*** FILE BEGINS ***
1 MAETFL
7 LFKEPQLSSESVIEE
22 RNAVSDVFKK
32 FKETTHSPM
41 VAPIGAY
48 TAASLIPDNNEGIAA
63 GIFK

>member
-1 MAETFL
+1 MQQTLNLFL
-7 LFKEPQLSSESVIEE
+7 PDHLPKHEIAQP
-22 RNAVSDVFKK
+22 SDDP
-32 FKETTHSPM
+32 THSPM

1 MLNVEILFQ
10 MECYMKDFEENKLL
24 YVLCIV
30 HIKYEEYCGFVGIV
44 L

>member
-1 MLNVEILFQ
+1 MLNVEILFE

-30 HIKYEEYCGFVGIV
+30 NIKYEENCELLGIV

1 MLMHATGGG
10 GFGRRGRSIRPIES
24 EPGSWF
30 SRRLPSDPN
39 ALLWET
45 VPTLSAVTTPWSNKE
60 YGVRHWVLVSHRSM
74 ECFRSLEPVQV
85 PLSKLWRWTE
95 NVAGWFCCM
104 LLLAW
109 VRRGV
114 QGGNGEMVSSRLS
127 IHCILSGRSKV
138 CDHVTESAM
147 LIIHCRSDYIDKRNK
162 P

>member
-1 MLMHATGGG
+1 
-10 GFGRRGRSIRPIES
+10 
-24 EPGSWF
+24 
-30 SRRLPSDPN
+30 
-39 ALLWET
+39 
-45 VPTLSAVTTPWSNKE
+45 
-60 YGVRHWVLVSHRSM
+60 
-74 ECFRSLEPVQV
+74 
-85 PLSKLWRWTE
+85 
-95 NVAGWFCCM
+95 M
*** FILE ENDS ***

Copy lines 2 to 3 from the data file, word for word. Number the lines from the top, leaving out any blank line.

7 LFKEPQLSSESVIEE
22 RNAVSDVFKK